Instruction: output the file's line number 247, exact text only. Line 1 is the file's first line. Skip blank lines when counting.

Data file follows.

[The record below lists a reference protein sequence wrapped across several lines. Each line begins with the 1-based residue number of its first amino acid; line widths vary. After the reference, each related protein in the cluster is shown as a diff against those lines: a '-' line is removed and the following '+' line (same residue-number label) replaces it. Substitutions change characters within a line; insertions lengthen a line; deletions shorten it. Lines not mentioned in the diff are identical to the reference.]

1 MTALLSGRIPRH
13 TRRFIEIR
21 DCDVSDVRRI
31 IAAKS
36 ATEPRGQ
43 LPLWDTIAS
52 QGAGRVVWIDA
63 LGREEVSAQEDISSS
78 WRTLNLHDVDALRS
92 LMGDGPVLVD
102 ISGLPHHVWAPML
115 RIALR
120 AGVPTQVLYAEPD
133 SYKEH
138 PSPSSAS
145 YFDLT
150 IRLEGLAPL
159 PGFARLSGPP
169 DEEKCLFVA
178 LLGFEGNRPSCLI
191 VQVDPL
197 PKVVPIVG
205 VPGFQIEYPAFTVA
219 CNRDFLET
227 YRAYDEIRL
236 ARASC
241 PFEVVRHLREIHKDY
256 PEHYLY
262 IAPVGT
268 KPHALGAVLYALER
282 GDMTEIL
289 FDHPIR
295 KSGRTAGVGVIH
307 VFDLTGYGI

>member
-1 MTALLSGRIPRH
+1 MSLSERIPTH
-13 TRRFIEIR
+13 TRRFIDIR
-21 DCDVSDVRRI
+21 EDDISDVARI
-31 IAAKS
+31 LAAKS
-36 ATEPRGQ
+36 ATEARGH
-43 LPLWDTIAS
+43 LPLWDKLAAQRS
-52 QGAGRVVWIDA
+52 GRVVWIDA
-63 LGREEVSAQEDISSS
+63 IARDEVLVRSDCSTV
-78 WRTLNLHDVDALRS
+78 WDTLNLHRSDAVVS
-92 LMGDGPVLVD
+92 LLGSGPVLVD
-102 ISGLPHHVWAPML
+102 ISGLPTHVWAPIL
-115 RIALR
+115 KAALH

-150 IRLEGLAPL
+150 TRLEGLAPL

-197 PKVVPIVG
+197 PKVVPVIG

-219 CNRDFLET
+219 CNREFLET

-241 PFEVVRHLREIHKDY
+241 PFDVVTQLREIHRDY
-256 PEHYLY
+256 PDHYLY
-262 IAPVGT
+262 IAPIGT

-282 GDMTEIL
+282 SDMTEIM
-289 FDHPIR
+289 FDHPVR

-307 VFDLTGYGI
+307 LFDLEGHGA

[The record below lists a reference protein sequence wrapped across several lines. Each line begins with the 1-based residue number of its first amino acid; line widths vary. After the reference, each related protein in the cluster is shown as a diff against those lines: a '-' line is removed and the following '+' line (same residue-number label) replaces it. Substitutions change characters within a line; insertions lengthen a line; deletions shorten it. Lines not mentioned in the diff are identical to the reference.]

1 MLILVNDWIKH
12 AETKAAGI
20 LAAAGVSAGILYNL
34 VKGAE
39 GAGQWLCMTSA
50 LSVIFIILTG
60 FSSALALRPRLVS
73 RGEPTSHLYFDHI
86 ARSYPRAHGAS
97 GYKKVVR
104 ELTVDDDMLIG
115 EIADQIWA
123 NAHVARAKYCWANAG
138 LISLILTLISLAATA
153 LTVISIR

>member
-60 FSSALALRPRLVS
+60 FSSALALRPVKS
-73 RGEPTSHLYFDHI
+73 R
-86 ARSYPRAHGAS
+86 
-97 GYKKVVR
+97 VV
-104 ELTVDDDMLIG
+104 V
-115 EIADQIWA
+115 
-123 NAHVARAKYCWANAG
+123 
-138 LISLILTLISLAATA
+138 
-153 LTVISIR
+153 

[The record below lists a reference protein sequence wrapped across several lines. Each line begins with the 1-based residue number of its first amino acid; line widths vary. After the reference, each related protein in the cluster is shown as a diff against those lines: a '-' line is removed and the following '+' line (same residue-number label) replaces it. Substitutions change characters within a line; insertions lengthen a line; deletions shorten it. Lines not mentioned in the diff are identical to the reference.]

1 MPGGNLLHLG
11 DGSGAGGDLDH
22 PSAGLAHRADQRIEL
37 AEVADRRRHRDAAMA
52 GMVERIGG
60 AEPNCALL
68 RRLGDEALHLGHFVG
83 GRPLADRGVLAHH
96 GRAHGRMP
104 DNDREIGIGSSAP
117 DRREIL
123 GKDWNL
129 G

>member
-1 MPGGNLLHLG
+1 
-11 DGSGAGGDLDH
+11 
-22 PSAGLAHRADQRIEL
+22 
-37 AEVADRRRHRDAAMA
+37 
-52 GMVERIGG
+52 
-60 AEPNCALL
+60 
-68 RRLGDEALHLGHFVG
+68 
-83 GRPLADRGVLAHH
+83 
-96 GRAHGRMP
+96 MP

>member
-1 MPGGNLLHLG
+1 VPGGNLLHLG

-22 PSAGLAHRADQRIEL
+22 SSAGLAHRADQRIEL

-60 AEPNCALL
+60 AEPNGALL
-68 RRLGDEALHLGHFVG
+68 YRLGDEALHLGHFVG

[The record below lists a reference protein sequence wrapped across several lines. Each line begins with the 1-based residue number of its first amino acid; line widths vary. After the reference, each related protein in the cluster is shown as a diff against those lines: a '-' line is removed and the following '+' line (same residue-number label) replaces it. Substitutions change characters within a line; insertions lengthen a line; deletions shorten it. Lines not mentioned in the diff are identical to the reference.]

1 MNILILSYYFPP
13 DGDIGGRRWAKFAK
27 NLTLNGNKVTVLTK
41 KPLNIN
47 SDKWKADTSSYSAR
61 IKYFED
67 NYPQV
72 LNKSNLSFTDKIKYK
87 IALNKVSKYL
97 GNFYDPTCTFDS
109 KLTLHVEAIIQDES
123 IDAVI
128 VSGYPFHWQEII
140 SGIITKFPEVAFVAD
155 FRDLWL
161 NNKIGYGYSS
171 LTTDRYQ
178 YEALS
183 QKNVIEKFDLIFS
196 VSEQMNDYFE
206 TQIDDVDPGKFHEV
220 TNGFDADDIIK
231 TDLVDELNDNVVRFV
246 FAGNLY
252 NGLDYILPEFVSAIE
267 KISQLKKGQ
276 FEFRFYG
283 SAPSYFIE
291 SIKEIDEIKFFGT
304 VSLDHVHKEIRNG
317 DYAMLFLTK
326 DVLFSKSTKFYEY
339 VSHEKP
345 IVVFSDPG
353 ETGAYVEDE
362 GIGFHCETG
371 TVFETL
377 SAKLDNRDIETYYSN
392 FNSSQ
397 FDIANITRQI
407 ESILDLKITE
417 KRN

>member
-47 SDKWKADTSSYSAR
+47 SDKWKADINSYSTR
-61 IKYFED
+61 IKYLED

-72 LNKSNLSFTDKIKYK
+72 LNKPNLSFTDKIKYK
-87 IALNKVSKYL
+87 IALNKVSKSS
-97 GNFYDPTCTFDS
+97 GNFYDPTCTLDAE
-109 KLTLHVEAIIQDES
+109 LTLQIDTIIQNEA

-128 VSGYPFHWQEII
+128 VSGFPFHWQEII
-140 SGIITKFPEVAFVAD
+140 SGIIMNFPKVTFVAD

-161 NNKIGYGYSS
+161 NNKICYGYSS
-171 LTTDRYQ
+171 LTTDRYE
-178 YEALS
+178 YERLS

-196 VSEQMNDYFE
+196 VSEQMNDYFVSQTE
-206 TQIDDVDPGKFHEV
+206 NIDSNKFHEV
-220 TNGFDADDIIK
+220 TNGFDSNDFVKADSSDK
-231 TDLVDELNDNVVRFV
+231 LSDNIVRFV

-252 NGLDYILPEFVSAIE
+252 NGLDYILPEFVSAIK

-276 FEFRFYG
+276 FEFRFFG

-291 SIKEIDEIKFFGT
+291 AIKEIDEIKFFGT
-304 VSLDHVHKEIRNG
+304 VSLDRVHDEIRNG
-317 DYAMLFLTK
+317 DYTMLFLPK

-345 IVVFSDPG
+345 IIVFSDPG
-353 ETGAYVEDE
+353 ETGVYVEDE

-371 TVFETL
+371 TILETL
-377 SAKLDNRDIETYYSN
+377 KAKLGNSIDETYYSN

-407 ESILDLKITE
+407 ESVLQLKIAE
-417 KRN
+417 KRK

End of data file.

+377 KAKLGNSIDETYYSN